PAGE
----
The Blue Grass Trust’s deTours is a group of young professionals (and the young at heart). The program provides behind-the-scenes tours of historic buildings, places, and sites in central Kentucky. BGT deTours are free and open to the public. They occur on the first Wednesday of every month.
In honor of Halloween, BGT deTours took us to the Old Episcopal Burying Ground and Chapel this month to hear legends and lore associated with the cemetery. (We also toured Lexington’s Fire Station #1 because October is Fire Prevention month. More on that tomorrow).
The Old Episcopal Burying Ground (OEBG) is located on Third Street in Lexington. It sits on 2 acres of land purchased by Christ Church Episcopal in 1832. The cemetery is referred to as the “old” burying ground because no one has been interred there since 1870. Although it was nicknamed “Lexington’s Westminster Abbey” because it was the resting place of Lexington’s most prominent citizens, many of the bodies have been moved to the more fashionable Lexington Cemetery. Established in 1849, the much larger cemetery is laid out in the romantic park-like style favored during the Victorian age.
The OEBG was particularly important during the 1833 Cholera Epidemic. Over 1500 Lexingtonians were infected by the disease and it caused 502 deaths. Over 1/3 of Christ Church’s congregation perished.
William “King” Salomon, the town drunk, became a Lexington folk hero during the epidemic. He worked day and night digging graves and burying victims. Legend has it that he was unaffected by the disease because he never drank water, only booze. And if, by chance, he had been infected, the bacteria was killed by the alcohol content of his blood. It is believed that he dug many of the ca. 1833 graves at the OEBG.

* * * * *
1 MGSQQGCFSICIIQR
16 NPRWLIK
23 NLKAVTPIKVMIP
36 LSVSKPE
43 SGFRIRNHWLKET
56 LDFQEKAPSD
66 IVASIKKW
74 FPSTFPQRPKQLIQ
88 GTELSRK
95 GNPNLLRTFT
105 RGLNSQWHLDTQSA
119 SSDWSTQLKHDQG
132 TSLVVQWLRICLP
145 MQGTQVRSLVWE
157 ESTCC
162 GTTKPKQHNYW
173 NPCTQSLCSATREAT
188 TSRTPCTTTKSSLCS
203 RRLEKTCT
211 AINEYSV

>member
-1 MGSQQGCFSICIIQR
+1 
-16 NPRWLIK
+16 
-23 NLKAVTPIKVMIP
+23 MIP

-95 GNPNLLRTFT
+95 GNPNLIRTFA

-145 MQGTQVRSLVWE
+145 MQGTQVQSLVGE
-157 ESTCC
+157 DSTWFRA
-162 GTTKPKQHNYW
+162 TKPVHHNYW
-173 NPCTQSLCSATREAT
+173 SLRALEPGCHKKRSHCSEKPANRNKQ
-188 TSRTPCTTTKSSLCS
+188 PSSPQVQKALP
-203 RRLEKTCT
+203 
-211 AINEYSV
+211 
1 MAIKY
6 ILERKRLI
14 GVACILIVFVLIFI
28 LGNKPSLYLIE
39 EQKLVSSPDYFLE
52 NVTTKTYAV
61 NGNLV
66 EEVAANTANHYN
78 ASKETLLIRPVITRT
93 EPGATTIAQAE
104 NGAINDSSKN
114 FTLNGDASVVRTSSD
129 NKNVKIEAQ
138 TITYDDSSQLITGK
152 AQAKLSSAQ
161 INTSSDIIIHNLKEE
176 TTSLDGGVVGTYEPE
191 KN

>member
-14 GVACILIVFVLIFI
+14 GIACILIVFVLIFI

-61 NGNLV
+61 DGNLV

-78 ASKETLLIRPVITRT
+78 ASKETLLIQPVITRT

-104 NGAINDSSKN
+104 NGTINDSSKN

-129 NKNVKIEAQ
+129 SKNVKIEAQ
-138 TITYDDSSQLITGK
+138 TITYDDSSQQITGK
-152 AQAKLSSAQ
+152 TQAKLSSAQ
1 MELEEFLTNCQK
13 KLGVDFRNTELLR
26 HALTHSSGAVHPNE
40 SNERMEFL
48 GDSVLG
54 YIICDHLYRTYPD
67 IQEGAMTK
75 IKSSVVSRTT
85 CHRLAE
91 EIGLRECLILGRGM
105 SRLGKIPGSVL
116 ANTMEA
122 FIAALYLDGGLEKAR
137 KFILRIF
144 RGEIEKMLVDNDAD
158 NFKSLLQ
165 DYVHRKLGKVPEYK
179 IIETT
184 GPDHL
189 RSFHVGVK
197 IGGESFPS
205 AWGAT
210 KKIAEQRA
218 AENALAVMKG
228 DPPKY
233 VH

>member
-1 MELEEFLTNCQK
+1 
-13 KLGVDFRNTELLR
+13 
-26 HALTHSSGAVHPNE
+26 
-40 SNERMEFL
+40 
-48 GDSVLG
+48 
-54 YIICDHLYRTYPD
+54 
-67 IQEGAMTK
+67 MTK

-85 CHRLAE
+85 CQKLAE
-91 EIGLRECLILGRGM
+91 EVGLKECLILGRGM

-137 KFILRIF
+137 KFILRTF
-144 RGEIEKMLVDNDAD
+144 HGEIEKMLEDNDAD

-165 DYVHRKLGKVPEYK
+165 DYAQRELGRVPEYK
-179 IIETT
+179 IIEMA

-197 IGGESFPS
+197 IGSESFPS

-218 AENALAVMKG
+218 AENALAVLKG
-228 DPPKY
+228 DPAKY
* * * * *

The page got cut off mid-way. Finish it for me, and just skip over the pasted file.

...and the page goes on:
The only person of color buried in the OEBG, is Rev. London Ferrill, a former slave who ministered to the black population of Lexington at the First African Church, now the First African Baptist Church. He was one of only three ministers who did not flee during the 1833 epidemic, which claimed the life of his wife.
It was noted in the OEBG’s nomination to the National Register of Historic Places in 1975, that many inscriptions were mostly obliterated and many headstones were damaged by neglect or vandalism.
A Gothic Revival cottage sits at the center of the Old Episcopal Burying Ground. Built in 1867 to serve as a chapel, the building’s design has been linked to John McMurtry, a popular Lexington architect and builder. It’s steeply pitched roof, lace barge boards, trefoil window, hooded entrance, and gable windows are typical of the Gothic Revival style. The building was later converted for use as a sexton cottage and later as a caretaker’s residence.
It’s most recent renovation took place in 1947 with the help of noted architectural historian, Clay Lancaster.
Check back tomorrow for a glimpse into Fire Station #1